“We must say yes to men,” one TERF writes of the demands she feels transgender people place on her [note: TERFs misgender transgender people and refer to transgender women as men]. “Lesbians say yes to men in your beds.” Their reaction is so extreme that when Planned Parenthood – that woman-hating organization – held a workshop on the cotton ceiling, a petition went out saying female transgender participants “will discuss and strategize ways to ‘overcome’ women’s objections to these participants sexual advances.” (What did participants really discuss?: “Would it really surprise you to know that what they talked about was body image and shame?”)

Now I feel uncomfortable going here, but many TERFs are lesbians. Is it possible they’re worried trans women are stealing eligible partners? It would help explain Greer’s strangely specific language about trans women’s anatomies (specifically that they don’t know what it’s like to be real women because they don’t have “big, hairy, smelly vaginas”: factually incorrect).

More than enough said on that.

Continue reading “A cis guy explains trans, women’s rights”

ACP Isn’t the Only Anti-Trans Front Group

Correction: An earlier version of this post inaccurately stated that most women support restroom equality for transgender people. In fact, the majority of women support separate transgender bathrooms; more women than men support allowing transgender people in the restroom of their choice but they still represent a minority of women. This article has been corrected accordingly.

Think Progress and others are taking down the American College of Pediatricians-not to be confused with the American Academy of Pediatrics-a shady, anti-LGBT group currently enjoying some Internet success with pseudo-medical publications warning against all things transgender.

Of course, the Academy is a sham organization. It argues that gay marriage harms children (an argument one would think is a bit beyond a responsible medical group’s area of focus) and supports conversion therapy for gay youth, which has been linked to suicidal ideation and rests on the belief that being gay is a mental illness. The College split from the Academy over the Academy’s support for LGBT rights; the two organizations’ names sound so similar that, predictably, ACP’s hateful message has been spread across the internet and social media by people who can’t be bothered to confirm the group’s legitimacy. (The real medical group, American Academy of Pediatrics, advises parents to have serious conversations with young people questioning their gender identity and to support reassignment if the youth has consistently requested the change.)

ACP proved that masquerading as a legitimate clinical group can be effective, however- so it should come as no surprise that a new sham organization, Youth Trans Critical Professionals, has shown up on the scene. YTCP claims to be:

[A] community of professionals thinking critically about the youth transgender movement psychologists, social workers, doctors, medical ethicists, and academics.We tend to be left-leaning, open-minded, and pro-gay rights. However, we are concerned about the current trend to quickly diagnose and affirm young people as transgender, often setting them down a path toward medical transition.

However, one thing you quickly notice from purusing their website is that they don’t identify a single one of these “professionals”-they just make statements and tell readers to take the credentials of the website’s contributors on faith. When confronted about this via online comment a person writing for YTCP said: “Given the current climate, it doesn’t feel safe to speak on this issue using names at this time. I can say that I am a psychotherapist with 20 years experience.” (The commentor replied, “On the Internet, many people can say they are psychotherapists with 20 years experience”).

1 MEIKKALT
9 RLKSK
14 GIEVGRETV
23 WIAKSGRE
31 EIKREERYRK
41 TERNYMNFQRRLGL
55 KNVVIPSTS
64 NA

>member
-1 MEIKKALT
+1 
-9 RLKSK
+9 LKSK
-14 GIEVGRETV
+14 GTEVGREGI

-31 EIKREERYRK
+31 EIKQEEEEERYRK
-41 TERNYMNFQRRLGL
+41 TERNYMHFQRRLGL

The site just started on March 14, according to their internet domain information, but at least one parent with a transgender child has already thanked the site’s owners for providing a “great comfort.” And predictably, the site is starting to pick up momentum on Twitter.




The retweets from groups like @RadFemCollectiv highlight an issue that unfortunately can’t be ignored by anyone concerned about transgender rights. A radical subgroup within the feminist movement known as Trans Exclusionary Radical Feminists (TERFs) are aggressively intolerant towards the tran community. Many of their arguments seem to boil down to a belief that male-to-female (MTF) transgender people are, in their eyes, men masquerading as women and seeking access to safe spaces like women’s bathrooms. I can’t speak to what it feels like to be a woman, trans or cis, but much of their rhetoric is barbaric and involves painting all transgender women (male-to-female) as opportunistic, cross-dressing rapists.

I mention this here because Youth Trans Critical Professionals links to only four outside websites, and one of them is a feminist blog called 4th Wave Now (none of the four sites are for medical or psychological organizations, if that tells you anything). One of 4th Wave Now’s latest posts argues for conversion “therapy” for transgender children, denying that this procedure has any resemblance to conversation therapy for gay youth.

YTCP may well have been created by hard-core TERPs; at the very least groups like YTCP, TERFs and social conservatives will continue to benefit from this kind of cross-pollination.

By the way, as a white cis man I’m all too aware that it’s uncomfortable to call out TERFs for being bigots. Many will reflexively claim male (including transgender male) critics are men’s rights activists. But they don’t own this debate, and they don’t have an exclusive right to talk about the trans community. And they don’t represent mainstream feminism or women; the National Organization for Women, other feminist groups, and plenty of cis women embrace transgender people.

Also, surveys consistently show most women support transgender people and are more likely to favor accommodations for them (including access to the restroom of their choice) when compared to men.

More on this to come. Show some support (or at least interest) if you’d like to read more. Come heckle me on Twitter at @Social_Worked, comment or email me at